Book: Nelson Chemistry VCE Units 1 & 2

Nelson Chemistry VCE Units 1 & 2

Colourful VCE Chemistry textbook especially good for visual learners
492 pages, ★★★★★

I care a great deal about colour and design. My revision notes always have a colour-scheme that makes sense to me, and I draw colour-coded character maps of the novels that I read (see examples in the “Popular Today” section on the right!). Information makes so much more sense to me in visual form. You can see some of those visualisations on the infographics section of by blog.

That’s one of the reasons I loved this VCE Chemistry textbook. While it doesn’t say so explicitly, it’s noticeably designed for visual learners such as myself.

First, I love the varied yet consistent use of fonts. The main text is set in Garamond on a white background, which makes it easy on the eyes when reading. Titles, tables and questions are set in a tall, rare, old-fashioned sans-serif font on a colourful background, which gives this book its unmistakably unique appearance. Annotations and extra information is set in a neutral sans-serif font (similar to Helvetica) off to the side, usually in colour, and balances the old-fashioned feel of the other two fonts beautifully. The whole book is visually pleasing, which makes me want to spend longer looking at the pages!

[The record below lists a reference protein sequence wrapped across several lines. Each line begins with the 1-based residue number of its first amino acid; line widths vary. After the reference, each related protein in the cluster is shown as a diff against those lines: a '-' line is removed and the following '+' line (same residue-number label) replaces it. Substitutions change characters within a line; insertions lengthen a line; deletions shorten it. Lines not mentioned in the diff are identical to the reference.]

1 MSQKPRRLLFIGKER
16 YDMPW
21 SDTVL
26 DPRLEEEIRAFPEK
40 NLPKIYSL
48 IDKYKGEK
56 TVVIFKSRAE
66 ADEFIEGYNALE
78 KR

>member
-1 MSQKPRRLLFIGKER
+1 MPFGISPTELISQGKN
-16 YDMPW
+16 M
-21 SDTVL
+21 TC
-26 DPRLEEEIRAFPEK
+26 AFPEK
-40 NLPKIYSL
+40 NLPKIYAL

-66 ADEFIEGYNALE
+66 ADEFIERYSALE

I also love the visual summaries at the end of each chapter. (This is where Heinemann—another VCE Chemistry textbook—falls down.) In particular, the visual summary on page 156 explains the properties of metallic bonding clearly and beautifully in one diagram. The diagram made a relatively complicated topic very simple to understand.

Nelson VCE Chemistry 1 & 2 page 156

I hope textbooks become more and more visual. Maybe with the introduction of the iPad in schools, colourful diagrams and interactive animations will become more common in the classroom. I hope so.

I’m also not alone here. Many students I’ve taught in schools are actually averse to reading the main text in a textbook. They don’t even notice the Garamond—they only see the titles and diagrams. While we still need to focus heavily on improving literacy on the one hand, we also need to acknowledge this trend towards more visual ways of presenting information on the other.

As a teacher, I advocate more ‘translation’ activities as discussed on PEELweb.org and as is routinely done with ESL students in IELTS: set students the tasks of translating diagrams into prose and vice-versa. We need to incorporate visual learners in our curricula, for which, this textbook is an excellent starting point. ★★★★★

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